Governor DeWine: Punts Real Issue, Hands-Off 6,000-Fan Variance to Browns and Bengals, Continues to Penalize Ohio


Governor Mike DeWine announced on Saturday his grant of a spectator variance for the Cleveland Browns and Cincinnati Bengals.

Both NFL clubs received exceptions to the current state order limiting spectators to the lesser of 1,500 people or 15 percent of the fixed, seated capacity.

The variance allows 1,500 people to sit at each end of the stadium – north, south, east and west – for a maximum capacity of 6,000 during the following games:

  • September 17: Cincinnati Bengals at Cleveland Browns
  • September 27: Washington [insert politically correct name] at Cleveland Browns
  • October 4: Jacksonville Jaguars at Cincinnati Bengals
  • October 25: Cleveland Browns at Cincinnati Bengals

The variance comes two days after DeWine said in a COVID press conference

“… people have to make choices. Inside or outside? This time of year, you need to be outside.”

The consistency regarding orders seems to be distance – Cedar Point (Sandusky, Ohio amusement park) can have up to 25,000 people on the grounds during a weekend. That capacity limit seems to be due to the expansive site on which the park sits versus the area of a football stadium.

“These very thorough plans and safety precautions warrant a two-game trial to try and accommodate fans, at reduced capacities with social distancing and masks,” said Governor DeWine of the plans the Browns and Bengals organizations submitted that the state approved.

Still at odds though:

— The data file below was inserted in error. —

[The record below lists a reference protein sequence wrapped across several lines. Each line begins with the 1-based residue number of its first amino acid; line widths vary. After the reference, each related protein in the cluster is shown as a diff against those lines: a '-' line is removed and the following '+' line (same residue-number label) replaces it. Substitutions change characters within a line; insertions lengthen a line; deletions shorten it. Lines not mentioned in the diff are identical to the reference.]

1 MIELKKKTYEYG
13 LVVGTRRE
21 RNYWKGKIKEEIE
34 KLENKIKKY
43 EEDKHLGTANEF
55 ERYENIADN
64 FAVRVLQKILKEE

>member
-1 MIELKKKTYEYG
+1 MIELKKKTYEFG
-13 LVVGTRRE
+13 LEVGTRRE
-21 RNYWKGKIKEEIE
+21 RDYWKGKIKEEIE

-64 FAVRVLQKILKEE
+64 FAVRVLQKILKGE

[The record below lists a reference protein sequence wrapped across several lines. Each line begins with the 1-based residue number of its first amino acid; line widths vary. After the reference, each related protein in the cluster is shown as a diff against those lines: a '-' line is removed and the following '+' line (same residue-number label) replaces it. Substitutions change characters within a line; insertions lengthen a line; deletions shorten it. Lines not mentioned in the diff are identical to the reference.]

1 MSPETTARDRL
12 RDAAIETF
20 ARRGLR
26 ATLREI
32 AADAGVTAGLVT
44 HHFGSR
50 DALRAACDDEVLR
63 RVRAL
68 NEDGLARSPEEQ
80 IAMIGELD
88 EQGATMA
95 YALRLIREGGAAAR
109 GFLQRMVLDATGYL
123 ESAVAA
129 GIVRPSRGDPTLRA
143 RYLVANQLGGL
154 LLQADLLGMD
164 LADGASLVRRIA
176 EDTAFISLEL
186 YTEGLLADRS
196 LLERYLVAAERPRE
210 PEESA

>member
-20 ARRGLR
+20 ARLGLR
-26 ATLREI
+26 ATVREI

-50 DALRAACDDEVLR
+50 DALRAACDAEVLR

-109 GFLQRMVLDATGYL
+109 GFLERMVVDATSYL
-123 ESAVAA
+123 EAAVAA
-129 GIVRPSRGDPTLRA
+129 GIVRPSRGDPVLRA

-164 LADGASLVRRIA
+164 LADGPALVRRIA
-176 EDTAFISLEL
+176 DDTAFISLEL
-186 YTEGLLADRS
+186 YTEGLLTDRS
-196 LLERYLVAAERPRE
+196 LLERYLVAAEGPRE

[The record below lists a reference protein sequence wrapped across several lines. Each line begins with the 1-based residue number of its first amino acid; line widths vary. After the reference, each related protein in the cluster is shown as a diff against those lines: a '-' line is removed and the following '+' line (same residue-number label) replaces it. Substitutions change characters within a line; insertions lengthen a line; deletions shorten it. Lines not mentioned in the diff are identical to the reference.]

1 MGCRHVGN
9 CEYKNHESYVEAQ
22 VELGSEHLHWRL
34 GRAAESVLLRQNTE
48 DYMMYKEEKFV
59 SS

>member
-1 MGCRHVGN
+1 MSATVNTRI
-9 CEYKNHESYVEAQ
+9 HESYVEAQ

1) people are not yet restored to “personal choice” – they cannot get back to normal life because the narrative is that their freedoms may put them in contact with COVID and they may contract and carry the virus without even knowing it and then pass it along to a more vulnerable person (or as DeWine says “kill Grandma”);

2) All of Ohio’s direct indicators show that the virus is nowhere near its projected strength and deadliness – R-Naught is below one and has been since June 28; Positive test rate is below five percent; increased testing has increased cases but hospitalization and deaths have been trending downward since July– fewer cases from April to May resulted in more hospitalizations and deaths than multiple-more cases have at present.

The decline in hospitalizations and deaths comes even as both categories have wide and liberal definitions, warned CDC Director Robert Redfield. Redfield said hospitals are incented to count patients as COVID-positive.

The CDC indicated the week of August 24 that 6% of current deaths were due to only COVID and the other 94% were due to COVID and pre-existing conditions (although some causes should absolutely be removed from the toll – suicides, overdoses and domestic violence, to name a few).

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Jack Windsor is Managing Editor and an Investigative Reporter at The Ohio Star. Windsor is also an Investigative Reporter at WMFD-TV. Follow Jack on Twitter. Email tips to [email protected].
Photo “Cleveland Browns Stadium” by Ak169808. CC BY-SA 3.0.






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